Sunday, February 28, 1999

Defense thrills Miami's Coles




BY TIM SULLIVAN
The Cincinnati Enquirer

[estick]
Miami's John Estick (31) and Anthony Taylor sweep the board.
(Michael Snyder photo)
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        OXFORD — Charlie Coles lost track of the time. He was too busy issuing instructions to realize the full scope of his success; too much in the moment to count the minutes.

        Asked how long it had been since he had seen a basketball team held 15 minutes without a field goal, the erudite coach of Miami University had to concede a gap in his knowledge.

        “Is that what happened?” Coles blurted Saturday afternoon at Millett Hall, proud as a new papa. “I like it. I didn't know that.”

        Coaches are forever pleading with their players to defend as diligently as they attack, and sometimes the message actually makes it through. Sometimes, a team will play as tenaciously as the RedHawks did Saturday in a 69-43 stampede of Ball State. Sometimes, a carefully drilled basketball team can be made to seem as sloppy and panicked as Mr. Bean retouching Whistler's Mother.

A day to remember
        A coach craves days like this, when he can see his lesson plan come to life, for it happens so seldom. Yet if you wonder why Charlie Coles would subject himself to the rigors of big-time basketball following cardiac arrest, you should have seen his RedHawks open the Mid-American Conference Tournament Saturday afternoon.

        “Their second-half defense was as good as any I've faced in six years at Ball State,” Cardinals coach Ray McCallum said. “I can't remember playing against anybody — MAC or Big Ten — who was any better.”

        Ball State, to put it charitably, was brutal. The Cardinals committed 11 turnovers in the second half against only three field goals, and went 15 minutes and 13 seconds at one stretch without sinking a single shot from the field. Miami guard Damon Frierson had seven steals in the second half, and left Ball State's guards so flummoxed that the few shots they attempted were barely worthy of being called “bricks.”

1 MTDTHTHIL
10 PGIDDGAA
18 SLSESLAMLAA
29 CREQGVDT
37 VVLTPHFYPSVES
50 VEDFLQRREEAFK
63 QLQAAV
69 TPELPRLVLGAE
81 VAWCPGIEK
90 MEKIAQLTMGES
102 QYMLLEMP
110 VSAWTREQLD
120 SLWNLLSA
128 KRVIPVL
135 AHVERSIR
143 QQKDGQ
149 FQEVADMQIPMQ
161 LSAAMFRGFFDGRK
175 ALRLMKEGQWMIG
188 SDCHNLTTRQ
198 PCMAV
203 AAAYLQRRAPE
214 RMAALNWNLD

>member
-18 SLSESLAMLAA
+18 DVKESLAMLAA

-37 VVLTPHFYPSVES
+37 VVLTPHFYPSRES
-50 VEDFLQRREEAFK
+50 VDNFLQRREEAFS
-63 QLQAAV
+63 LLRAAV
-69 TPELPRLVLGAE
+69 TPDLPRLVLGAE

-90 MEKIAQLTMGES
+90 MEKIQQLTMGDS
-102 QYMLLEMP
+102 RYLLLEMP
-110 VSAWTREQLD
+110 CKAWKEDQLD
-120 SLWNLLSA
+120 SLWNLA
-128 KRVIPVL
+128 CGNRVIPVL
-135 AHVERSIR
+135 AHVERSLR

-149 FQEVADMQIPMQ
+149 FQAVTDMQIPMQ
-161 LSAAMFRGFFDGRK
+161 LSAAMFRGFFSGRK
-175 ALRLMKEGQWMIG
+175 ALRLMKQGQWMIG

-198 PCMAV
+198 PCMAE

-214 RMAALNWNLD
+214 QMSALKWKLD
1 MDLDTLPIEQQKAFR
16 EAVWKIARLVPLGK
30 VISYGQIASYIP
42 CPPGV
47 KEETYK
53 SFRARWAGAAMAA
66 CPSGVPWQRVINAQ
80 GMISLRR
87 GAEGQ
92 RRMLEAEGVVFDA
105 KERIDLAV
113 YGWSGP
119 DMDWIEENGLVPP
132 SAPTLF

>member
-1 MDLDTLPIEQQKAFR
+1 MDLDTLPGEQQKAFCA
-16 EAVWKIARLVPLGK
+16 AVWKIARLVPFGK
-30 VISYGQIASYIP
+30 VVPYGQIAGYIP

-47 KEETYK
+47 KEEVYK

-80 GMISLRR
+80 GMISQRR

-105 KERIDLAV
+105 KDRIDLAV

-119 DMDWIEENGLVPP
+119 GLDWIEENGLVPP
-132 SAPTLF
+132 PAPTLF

They were more like cinderblocks, heavy and dull and rotationally challenged. (A skilled shooter, conceivably, could put backspin on a brick.) The Miami students took to chanting “airball” each time Ball State's Mickey Hosier contemplated a shot, but none of the visitors were especially accurate. Guard Duane Clemens missed 11 of 16 shots; forward Marcus Mason missed 10 out of 12. To shoot 26 percent from the field requires a total team meltdown.

        “When you work on the defensive end, you know your team's taking nothing for granted,” said Wally Szczerbiak, Miami's star forward. “You just go out and take the heart out of the other team.”

RedHawks work on D
        Offense is ephemeral. Defense is diligence, and a Miami mantra. Forward John Estick says he learned to play defense at Miami as a means of convincing his teammates to let him touch the ball.

        “You've got to spend a lot of time on it,” Coles said. “We criticize it. We comment on it. We don't let it slide.”

        Great teams win because they are able to compensate when their shots aren't falling. Miami is hardly a great team — even by MAC standards — but it could be capable of a respectable run in the NCAA Tournament if Saturday's effort can be replicated.

        “I think that's something you hang on the wall,” Coles said. “I think when you do things that kids don't do naturally, you've got to sell it. I certainly talk about Michael Jordan and how he felt about defense. I talk about Scottie Pippen and the Bulls, how tough Cincinnati's defense is, Xavier's press. I'm not proud. I'll use anything.”

        Coles identified his best brainstorm Saturday as Mike Ensminger. The sophomore forward did not score, and grabbed only one rebound, but his interior defense was sufficiently suffocating that Ball State's halfcourt game completely vanished after the Cardinals claimed a 29-24 lead early in the second half.

        When Ball State next scored from the field, on a three-point shot by Clemens, it was to close a 24-point deficit to 21 points. By then, additional points were pointless.

        “When you play great defense, you've always got a chance,” Coles said. “This was phenomenal.”

        Enquirer columnist Tim Sullivan welcomes your E-mail. Message him at tsullivan@enquirer.com.

        SULLIVAN ARCHIVE